In a decision rendered on August 15, 2013, the Ontario Court of Appeal in Re Nortel denied a motion for leave to appeal in a CCAA proceeding, reiterating the stringent test for leave to appeal in such circumstances. More importantly for our purposes, the court reiterated the necessity for a motion for leave to adduce fresh evidence where the moving party seeks to rely upon such evidence. In this case, the court refused to consider the proposed fresh evidence because a motion for leave to adduce it had not been brought.
The full text of the court’s endorsement is as follows:
 The applicant, Chartis Insurance Company of Canada, seeks leave to appeal the order of the motion judge that it is required to pay the legal fees of Nortel’s executives in respect of two proceedings without reference to the ten million dollar retention amount or the directors and officers trust fund.
 The motion judge held that Nortel Networks Corporation was subject to a pre-filing obligation to indemnify its directors and officers for their legal fees, but that it was precluded from doing so by the CCAA stay of proceedings. He interpreted the directors’ and officers’ insurance policy to mean that the retention amount did not apply, because payment was not “permitted”. Therefore the insurer, Chartis, was required to indemnify the directors and officers now and not after the $10 million retention amount was depleted. He also interpreted the trust indenture to mean that the trustee of the $12 million trust account for the benefit of the directors and officers had full discretion as to whether to provide access to the trust funds. He was of the view that to permit Chartis to access those funds would be to improperly elevate Chartis over other unsecured creditors.
 Chartis argues that the motion judge erred in finding the indemnification to be a pre-filing claim and therefore subject to the stay. Had he found that the obligation continued after the stay, he would have found that the retention amount applied. Chartis also argues that the motion judge erred in his interpretation of the trust indenture, in that the liability claims should be paid out of the trust.
 In our view, the motion judge’s finding that the indemnification was a pre-filing claim and that allowing access to the trust would improperly elevate Chartis’ priority were findings that were squarely within his expertise and entitled to deference. They involved the interpretation of his own Initial Order. His legal analyses of the directors and officers insurance policy and the trust indenture were not shown to contain any prima facie errors. These issues are specific to this case and not of broader interest to the practice or the public.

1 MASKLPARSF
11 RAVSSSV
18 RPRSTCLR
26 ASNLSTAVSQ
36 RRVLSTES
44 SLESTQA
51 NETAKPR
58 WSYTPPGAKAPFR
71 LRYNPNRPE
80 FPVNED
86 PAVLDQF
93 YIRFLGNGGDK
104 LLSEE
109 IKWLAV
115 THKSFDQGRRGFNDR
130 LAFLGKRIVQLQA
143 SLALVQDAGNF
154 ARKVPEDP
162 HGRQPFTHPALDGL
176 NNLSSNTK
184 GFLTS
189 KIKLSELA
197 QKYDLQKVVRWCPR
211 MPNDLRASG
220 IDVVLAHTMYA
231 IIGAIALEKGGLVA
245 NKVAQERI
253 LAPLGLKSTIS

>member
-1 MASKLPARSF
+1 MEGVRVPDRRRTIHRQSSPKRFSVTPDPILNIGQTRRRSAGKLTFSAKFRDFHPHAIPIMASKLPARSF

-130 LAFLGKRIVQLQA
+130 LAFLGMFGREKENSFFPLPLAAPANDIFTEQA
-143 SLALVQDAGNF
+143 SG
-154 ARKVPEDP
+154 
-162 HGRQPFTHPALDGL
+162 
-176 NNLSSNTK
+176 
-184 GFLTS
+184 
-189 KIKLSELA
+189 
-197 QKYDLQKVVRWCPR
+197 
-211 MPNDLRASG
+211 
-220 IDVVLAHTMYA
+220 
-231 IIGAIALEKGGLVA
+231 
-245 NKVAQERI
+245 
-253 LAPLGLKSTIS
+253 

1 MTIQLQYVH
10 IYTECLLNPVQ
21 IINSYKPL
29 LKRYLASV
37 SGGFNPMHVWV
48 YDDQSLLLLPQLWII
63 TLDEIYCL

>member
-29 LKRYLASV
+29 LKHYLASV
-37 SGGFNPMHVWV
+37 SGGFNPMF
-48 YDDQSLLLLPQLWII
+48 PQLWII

In a CCAA proceeding, leave to appeal is granted sparingly and only where there are serious and arguable grounds of significant interest to the parties. The applicant has not succeeded in meeting the stringent test for leave to appeal as set out in Re Timminco Ltd., 2012 ONCA 552, at paras. 2-3.
 The moving party included an unsealed affidavit in the moving party’s Motion Record that was not before the motion judge. Fresh evidence on motions for leave to appeal is not admissible as of right. On a motion for leave from Divisional Court, it is only admissible with leave of the court and then only for a limited purpose. Weiler J.A. set out the appropriate procedure to follow for tendering fresh evidence on motions for leave to appeal in Iness v. Canada Mortgage and Housing Corp. (2002), 62 O.R. (3d) 255 (C.A.), at para. 15:
[T]he party seeking to adduce evidence on the matter of public importance should file a motion to admit evidence on the matter and a supporting affidavit with the application for leave to appeal. Similarly, any response to the affidavit should be filed with the responding materials on the leave motion. The panel hearing the application for leave to appeal would then consider the motion to admit the evidence on the issue of public importance when considering the leave application. Motions to strike affidavits and motions to cross-examine on such affidavit material would properly be made to the chambers judge.
 The moving party did not bring a motion for leave to admit the fresh evidence. The respondents did not bring a motion to strike, but the applicants below and the Monitor objected to its admissibility before the panel. The parties have not provided any submissions on the test to be applied on a motion for fresh evidence on an application for leave to appeal in CCAA proceedings. In the circumstances, we think it preferable to deal with the question of the appropriate test for fresh evidence on a motion in which the issue has been fully argued.
 Given that there was no motion for leave to admit the fresh evidence, it was not considered.
 Leave to appeal is denied.
 Costs are awarded to the three groups of responding parties as follows: $3,000 to the applicants below (the Nortel companies) and the Monitor (who filed joint materials), $1,000 to the former directors and officers of Nortel, and $1,000 to Nortel Networks Inc. and the other U.S. Debtors and the Official Committee of Unsecured Creditors (who filed joint materials).